Tithes: Definition & Types

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  • 0:04 Introduction to Tithes
  • 1:06 Three Types of Tithes
  • 3:00 Tithes Today
  • 3:38 Lesson Summary
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Lesson Transcript
Instructor: Christina Boggs

Chrissy has taught secondary English and history and writes online curriculum. She has an M.S.Ed. in Social Studies Education.

Nearly everyone in the U.S. pays taxes to the government, but what about a tax to his church or temple? This lesson explains the purpose and types of tithes found in the Old Testament of the Bible.

Introduction to Tithes

Getting your first job is a big deal. You're becoming more independent and responsible. Not to mention, it's pretty great to have some extra cash in your pocket! After working for a few weeks, you're ready for your first paycheck, but when you open it, it's not what you were expecting! A portion of your hard-earned money appears to be missing. In the United States, employees are required to pay federal, state, and local taxes. As a result, your paycheck is much smaller than the actual amount of money you earned.

Historically, taxes aren't really a new thing. In fact, they've been around for thousands of years. Nearly 3,000 years ago, the Hebrews paid a very special type of tax, but not to a government. Instead, they put aside one-tenth (or 10%) of their income to give back to God. This payment is referred to as a tithe. For some religions, tithes are mandatory, meaning people are required to contribute a specific amount of their income. Otherwise, people are encouraged to give offerings, or voluntary amounts of money to support the work of God.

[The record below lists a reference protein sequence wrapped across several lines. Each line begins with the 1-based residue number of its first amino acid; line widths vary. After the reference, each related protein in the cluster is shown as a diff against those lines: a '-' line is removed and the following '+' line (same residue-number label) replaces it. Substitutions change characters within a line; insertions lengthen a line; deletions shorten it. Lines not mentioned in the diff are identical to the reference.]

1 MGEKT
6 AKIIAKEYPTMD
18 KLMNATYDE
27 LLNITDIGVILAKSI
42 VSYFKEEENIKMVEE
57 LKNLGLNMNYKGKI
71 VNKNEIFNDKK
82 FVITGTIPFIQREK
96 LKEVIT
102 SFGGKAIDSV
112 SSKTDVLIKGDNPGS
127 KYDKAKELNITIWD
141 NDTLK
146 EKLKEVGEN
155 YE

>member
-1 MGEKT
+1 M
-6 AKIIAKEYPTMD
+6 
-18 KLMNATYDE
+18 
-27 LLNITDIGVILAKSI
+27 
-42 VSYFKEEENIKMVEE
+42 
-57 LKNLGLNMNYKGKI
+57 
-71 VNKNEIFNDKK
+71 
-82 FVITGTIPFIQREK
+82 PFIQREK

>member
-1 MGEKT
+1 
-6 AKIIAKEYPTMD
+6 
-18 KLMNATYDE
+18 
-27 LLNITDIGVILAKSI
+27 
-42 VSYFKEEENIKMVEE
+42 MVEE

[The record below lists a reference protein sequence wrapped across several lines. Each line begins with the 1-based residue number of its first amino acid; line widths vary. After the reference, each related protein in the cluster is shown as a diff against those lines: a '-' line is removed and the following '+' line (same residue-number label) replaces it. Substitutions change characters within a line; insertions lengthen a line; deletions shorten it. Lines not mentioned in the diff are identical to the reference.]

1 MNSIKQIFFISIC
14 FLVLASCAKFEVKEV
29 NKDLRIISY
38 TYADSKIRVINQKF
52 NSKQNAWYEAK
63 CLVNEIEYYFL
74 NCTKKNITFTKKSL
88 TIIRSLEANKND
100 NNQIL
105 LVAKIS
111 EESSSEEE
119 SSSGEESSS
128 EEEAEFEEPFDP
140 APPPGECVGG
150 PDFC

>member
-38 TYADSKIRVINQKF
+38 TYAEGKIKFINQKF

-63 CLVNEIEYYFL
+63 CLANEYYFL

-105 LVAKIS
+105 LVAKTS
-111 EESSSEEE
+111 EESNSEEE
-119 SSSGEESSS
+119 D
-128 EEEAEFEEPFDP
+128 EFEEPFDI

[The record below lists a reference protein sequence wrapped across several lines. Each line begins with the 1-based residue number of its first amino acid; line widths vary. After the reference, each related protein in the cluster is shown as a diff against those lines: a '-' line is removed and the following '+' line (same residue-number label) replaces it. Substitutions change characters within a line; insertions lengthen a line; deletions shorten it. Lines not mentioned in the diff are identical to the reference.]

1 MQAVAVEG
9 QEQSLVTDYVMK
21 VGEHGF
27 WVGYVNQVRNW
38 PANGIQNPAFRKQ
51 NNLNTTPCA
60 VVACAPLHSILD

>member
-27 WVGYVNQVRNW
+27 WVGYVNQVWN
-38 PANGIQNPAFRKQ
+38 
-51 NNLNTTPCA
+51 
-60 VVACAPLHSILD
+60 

Three Types of Tithes

The Old Testament, which is the first half of the Bible written before the birth of Jesus Christ that focuses on the Jewish myth, describes three different types of tithes that the Jewish people were expected to pay:

  • Levitical or sacred tithe
  • Feast tithe
  • Poor tithe

Levitical or Sacred Tithe

The Levitical tithe was the most important of the three tithes. It's first found in Leviticus, a book in the Old Testament. According to Leviticus, God not only created everything on Earth, but he also technically owned it. He just let the Hebrew people use what he'd made. In exchange for this 'loan,' the Hebrew people were expected to give back 10% of their earnings to help support the people who did God's work, namely a tribe of Hebrews called the Levites. The Levites helped Jewish priests spread the word of God and perform various ceremonies.

The Levitical tithe was considered a contract with God. If people refused to pay their tithe, then they're actually stealing from God himself (a big no-no!). Levitical tithes could not be used for any personal gain.

Feast Tithe

The feast tithe, like the Levitical tithe, was also 10% of a person's yearly income. Instead of going directly back to God, the feast tithe was used by the person who actually earned it. According to Deuteronomy, which is another Old Testament book, the Jewish people were required to go to Jerusalem for various religious festivals and activities. The feast tithe was a way for people to put money aside so they could afford to take the trip to Jerusalem, then enjoy all of the festivities once they got there.

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